Gen. H. Norman Schwarzkopf 1934-2012
Retired Gen. H. Norman Schwarzkopf, who commanded the U.S.-led international coalition that drove Saddam Hussein's forces out of Kuwait in 1991, died today at age 78 due to complications from pneumonia. He lived in retirement in Tampa, where he had served in his last military assignment as commander-in-chief of U.S. Central Command.
In a statement issued through his office, former President George H.W. Bush said he and his wife, Barbara Bush, were mourning Schwartzkopf's death. "Barbara and I mourn the loss of a true American patriot and one of the great military leaders of his generation," Bush's statement read. "A distinguished member of that Long Gray Line hailing from West Point, Gen. Norm Schwarzkopf, to me, epitomized the 'duty, service, country' creed that has defended our freedom and seen this great nation through our most trying international crises. More than that, he was a good and decent man—and a dear friend. Barbara and I send our condolences to his wife, Brenda, and his wonderful family."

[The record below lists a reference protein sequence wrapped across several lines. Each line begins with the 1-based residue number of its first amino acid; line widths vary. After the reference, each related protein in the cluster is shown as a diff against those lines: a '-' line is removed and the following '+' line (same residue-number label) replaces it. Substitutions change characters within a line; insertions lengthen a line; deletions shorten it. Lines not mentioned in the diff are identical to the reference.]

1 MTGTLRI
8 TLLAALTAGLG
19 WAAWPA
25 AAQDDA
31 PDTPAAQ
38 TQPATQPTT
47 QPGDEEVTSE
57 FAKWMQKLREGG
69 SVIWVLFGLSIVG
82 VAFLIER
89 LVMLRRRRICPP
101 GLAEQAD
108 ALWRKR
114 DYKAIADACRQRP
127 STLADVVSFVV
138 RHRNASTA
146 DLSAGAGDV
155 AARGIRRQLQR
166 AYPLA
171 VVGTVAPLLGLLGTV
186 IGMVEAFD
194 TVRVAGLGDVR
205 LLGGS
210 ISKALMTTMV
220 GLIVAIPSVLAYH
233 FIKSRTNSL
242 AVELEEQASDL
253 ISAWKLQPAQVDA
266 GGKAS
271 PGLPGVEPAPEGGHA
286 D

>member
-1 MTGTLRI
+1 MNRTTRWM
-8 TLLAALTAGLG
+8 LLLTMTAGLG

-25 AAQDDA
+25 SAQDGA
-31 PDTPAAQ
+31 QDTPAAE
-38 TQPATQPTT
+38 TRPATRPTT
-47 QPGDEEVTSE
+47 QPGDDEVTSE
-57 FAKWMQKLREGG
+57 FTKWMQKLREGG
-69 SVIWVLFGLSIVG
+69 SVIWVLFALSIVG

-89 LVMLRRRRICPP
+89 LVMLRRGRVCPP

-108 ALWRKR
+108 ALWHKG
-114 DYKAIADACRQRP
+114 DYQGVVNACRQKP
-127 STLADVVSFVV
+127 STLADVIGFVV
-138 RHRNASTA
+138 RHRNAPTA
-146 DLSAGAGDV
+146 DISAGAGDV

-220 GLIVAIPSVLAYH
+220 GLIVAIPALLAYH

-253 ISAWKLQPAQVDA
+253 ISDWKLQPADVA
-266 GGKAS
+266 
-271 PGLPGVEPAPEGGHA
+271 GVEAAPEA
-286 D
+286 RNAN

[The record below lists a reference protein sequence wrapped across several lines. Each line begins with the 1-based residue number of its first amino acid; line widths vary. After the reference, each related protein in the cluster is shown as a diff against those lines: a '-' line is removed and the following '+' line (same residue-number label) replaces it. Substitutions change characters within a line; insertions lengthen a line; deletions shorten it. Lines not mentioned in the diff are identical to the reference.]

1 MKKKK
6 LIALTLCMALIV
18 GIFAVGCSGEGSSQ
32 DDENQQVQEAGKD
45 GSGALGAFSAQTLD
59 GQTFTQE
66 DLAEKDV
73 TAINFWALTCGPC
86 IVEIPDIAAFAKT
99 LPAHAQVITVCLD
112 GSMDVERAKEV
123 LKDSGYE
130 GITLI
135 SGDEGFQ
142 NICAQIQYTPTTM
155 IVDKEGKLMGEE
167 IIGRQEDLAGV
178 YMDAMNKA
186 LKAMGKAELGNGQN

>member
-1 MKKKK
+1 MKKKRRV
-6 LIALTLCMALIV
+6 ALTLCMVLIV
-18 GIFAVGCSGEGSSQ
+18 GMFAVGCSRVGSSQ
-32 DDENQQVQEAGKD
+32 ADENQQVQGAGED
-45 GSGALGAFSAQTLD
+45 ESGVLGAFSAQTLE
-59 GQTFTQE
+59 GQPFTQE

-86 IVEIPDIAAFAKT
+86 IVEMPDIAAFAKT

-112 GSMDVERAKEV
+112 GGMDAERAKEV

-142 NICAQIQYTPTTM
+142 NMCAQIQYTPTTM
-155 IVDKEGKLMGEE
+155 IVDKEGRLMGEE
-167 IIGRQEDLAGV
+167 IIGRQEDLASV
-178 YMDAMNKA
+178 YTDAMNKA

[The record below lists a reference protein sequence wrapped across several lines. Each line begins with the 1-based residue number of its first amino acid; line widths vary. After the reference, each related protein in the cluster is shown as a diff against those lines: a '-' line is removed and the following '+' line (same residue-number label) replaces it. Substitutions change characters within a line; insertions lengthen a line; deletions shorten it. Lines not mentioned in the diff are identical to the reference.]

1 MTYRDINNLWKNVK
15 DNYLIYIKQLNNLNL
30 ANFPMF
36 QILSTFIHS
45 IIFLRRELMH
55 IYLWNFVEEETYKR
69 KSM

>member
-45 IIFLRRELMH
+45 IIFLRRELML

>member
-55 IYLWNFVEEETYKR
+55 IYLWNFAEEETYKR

Secretary of State Colin Powell, who was chairman of the Joint Chiefs of Staff during Desert Storm, recalled Schwarzkopf as "a great patriot and a great soldier." He continued, "Norm served his country with courage and distinction for over 35 years. The highlight of his career was the 1991 Persian Gulf War, Operation Desert Storm. 'Stormin' Norman' led the coalition forces to victory, ejecting the Iraqi Army from Kuwait and restoring the rightful government. His leadership not only inspired his troops, but also inspired the nation.
On Leadership Development
You learn far more from negative leadership than from positive leadership. Because you learn how not to do it. And, therefore, you learn how to do it.
Leadership is a potent combination of strategy and character. But if you must be without one, be without the strategy.
Do what is right, not what you think the high headquarters wants or what you think will make you look good.
True courage is being afraid, and going ahead and doing your job anyhow, that's what courage is.
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The truth of the matter is that you always know the right thing to do. The hard part is doing it.
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